I used to think that the only time to plant or transplant was in the spring. This is true for strawberries and raspberries but not always for trees and shrubs. Spring and fall are both good times to transplant. Certainly, there are some plants that are best and most successfully moved in the spring. However, there is little documented research to show success or failure rates regarding when one transplants. The obvious exception would be planting in mid-summer and mid-winter when success rates are very low.
One area of confusion is the difference between planting and transplanting. Planting is literally placing a plant in the ground on what will (hopefully) be a permanent site. Transplanting involves digging up a plant from one site and relocating it at a new site. When planting is done, theoretically, no roots are lost. When transplanting is done, the majority of the trees or shrubs original root system is cut off during the process.
Autumn, especially early through mid-autumn is an excellent time to transplant many trees and shrubs in Minnesota. This is because there is aggressive root growth occurring below the ground in the fall. The autumn soil temperatures and moisture content in most of the Minnesota landscape are ideal for root growth.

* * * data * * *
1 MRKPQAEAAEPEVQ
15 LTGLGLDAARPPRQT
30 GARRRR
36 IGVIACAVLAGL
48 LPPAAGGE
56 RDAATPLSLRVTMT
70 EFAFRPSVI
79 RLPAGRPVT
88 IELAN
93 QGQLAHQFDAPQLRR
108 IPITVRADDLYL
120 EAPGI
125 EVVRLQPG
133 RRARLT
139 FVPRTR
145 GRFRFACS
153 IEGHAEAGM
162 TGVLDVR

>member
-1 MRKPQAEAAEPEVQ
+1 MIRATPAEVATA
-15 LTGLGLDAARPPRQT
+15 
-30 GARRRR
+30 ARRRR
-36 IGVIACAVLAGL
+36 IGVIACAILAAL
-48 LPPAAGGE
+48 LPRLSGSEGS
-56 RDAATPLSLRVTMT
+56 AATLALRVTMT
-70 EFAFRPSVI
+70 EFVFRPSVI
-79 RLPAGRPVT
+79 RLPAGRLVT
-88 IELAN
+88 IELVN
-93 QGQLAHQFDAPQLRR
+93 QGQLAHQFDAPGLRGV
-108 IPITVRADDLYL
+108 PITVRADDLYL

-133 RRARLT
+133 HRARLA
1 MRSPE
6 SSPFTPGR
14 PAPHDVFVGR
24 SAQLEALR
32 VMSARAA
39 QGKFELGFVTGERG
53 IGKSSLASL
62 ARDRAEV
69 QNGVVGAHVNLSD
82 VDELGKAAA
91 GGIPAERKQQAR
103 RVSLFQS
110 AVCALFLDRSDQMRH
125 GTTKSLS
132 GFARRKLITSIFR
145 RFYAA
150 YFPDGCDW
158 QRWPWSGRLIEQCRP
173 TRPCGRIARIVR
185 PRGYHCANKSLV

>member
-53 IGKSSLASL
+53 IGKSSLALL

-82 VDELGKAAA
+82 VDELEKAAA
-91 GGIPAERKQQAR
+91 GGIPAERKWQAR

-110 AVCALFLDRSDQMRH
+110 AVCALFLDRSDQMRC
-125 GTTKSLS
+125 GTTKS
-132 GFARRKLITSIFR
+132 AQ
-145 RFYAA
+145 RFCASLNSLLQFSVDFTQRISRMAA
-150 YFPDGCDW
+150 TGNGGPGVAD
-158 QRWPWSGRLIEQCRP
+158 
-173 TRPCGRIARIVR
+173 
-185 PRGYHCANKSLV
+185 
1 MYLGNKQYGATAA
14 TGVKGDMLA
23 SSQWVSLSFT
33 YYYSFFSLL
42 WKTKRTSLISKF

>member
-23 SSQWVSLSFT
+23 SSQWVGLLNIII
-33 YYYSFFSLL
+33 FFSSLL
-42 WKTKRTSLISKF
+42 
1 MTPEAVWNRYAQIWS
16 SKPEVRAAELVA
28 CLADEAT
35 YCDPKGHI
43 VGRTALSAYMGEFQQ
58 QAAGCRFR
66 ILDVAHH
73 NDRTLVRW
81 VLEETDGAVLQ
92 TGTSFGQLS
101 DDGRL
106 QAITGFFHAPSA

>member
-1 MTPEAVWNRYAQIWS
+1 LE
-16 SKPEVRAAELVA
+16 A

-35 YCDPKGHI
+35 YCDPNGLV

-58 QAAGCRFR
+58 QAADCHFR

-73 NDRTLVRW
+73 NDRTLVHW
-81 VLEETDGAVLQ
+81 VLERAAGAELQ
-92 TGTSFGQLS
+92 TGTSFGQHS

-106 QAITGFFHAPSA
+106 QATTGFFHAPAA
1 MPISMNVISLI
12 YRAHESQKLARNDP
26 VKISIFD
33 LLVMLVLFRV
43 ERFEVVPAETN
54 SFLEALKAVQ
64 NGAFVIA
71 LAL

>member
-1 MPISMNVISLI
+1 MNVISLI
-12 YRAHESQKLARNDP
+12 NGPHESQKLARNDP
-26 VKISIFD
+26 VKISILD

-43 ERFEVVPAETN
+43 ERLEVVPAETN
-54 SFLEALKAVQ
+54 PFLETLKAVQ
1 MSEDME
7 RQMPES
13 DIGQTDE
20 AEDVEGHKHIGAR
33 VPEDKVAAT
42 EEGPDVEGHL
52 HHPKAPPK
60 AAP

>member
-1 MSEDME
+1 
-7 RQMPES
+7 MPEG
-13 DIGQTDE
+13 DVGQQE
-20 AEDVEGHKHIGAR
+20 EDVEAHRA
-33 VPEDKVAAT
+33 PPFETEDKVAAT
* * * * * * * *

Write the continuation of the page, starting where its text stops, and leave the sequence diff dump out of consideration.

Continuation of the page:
The loss of roots during the transplanting procedure normally creates a health condition to plants called transplant shock. The condition is not as serious as the term implies. In fact, the majority of the transplanted trees and shrubs fully recover in a relatively short period of time. During this shock period, the root system must recover from the loss of some roots by re-establishing the root and shoot balance. As the plant recovers, the tree or shrub shows restarted growth above the ground.
During this recovery period, as the tree or shrub is growing, it is more vulnerable to stressful weather and landscape conditions that healthy plants can normally tolerate. Short term drought, hot and windy weather, and early deep freezes can result in some abnormal damage to plants. Whether the plant is a native one or an introduced one, they are all vulnerable to transplant shock.
Healthy plants transplant more successfully because it takes a lot of the plant’s stored energy to establish a new root system. If the plant is unhealthy, it probably has a very poor energy reserve system. Also, an unhealthy plant may have a small canopy (branches with leaves). It may also have a lot of branch die-back and decay in the stem. If the plant is infected with boring insects, it’s probably not a good idea to transplant that tree or shrub.
— Jerry Vitalis is a Chisago County Master Gardener